An academic report describing Pacific Islanders as a drain on the economy relied on out-of-date data and was misleading, according to a review by Race Relations Commissioner Joris de Bres.
The report, Growing Pains: Evaluations and the Cost of Human Capital , was headed by economist Greg Clydesdale, of Massey University's management and international business department, and was released in May.
The report said Pacific Island immigrants were less productive and less likely to contribute to economic growth.
They had the highest unemployment in every age group, were less likely to start businesses, had lower rates of self-employment and were over-represented in crime statistics.
In his review Mr de Bres said Dr Clydesdale's report contained "only a few paragraphs about Pacific peoples and relied on out-of-date data that gave a misleading impression of the situation".
Peer reviews were critical of the report's academic standard and The Dominion Post, which originally carried the story, accepted a complaint about the accuracy of its headline and subsequently published a thorough feature on the issue, Mr de Bres said.
"No evidence was provided to support the statement that they (Pacific people) were an underclass or a drain on the economy. They suffered disproportionately from the economic and social policies of the 80s and 90s.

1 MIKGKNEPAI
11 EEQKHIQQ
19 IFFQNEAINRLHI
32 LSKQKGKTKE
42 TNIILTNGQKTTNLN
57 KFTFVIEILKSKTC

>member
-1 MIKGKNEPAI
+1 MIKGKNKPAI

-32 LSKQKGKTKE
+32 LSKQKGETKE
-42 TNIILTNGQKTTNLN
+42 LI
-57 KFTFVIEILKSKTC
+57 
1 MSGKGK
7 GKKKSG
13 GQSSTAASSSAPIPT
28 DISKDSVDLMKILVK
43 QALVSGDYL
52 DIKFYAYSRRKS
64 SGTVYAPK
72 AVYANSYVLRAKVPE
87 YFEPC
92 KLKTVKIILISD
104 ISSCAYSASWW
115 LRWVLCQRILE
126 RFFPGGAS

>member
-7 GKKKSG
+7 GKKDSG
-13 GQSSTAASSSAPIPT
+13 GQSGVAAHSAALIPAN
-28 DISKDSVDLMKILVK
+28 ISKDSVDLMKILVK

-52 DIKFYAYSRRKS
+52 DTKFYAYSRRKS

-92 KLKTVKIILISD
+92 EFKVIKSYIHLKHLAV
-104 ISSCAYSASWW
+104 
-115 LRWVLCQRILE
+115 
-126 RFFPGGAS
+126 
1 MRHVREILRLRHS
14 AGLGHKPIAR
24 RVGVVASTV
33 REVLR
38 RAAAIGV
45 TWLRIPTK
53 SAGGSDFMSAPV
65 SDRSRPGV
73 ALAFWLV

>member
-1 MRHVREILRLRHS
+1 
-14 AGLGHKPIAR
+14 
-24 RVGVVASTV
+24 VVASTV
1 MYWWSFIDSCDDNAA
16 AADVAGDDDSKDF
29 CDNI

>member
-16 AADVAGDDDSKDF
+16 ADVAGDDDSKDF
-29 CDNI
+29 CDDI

"Although they do continue to experience social and economic disadvantage their situation is generally improving and their economic, social and cultural contribution is significant," Mr de Bres said.
Massey University's acting vice-chancellor Ian Warrington welcomed Mr de Bres' review as a "thorough and thoughtful examination" of the issues.
"Massey University is firmly committed to the principles of academic freedom but equally firmly committed to the highest standards of research, professionalism and ethical behaviour.
"The university did not release Dr Clydesdale's material to the media and never endorsed the content of it. It understands and regrets the hurt caused in some communities as a result of what was reported, but also notes the commissioner's finding that many reports were inaccurate."
Massey had received complaints about the report which were under investigation, Prof Warrington said.
Mr de Bres' review was released at a diversity forum in Auckland today.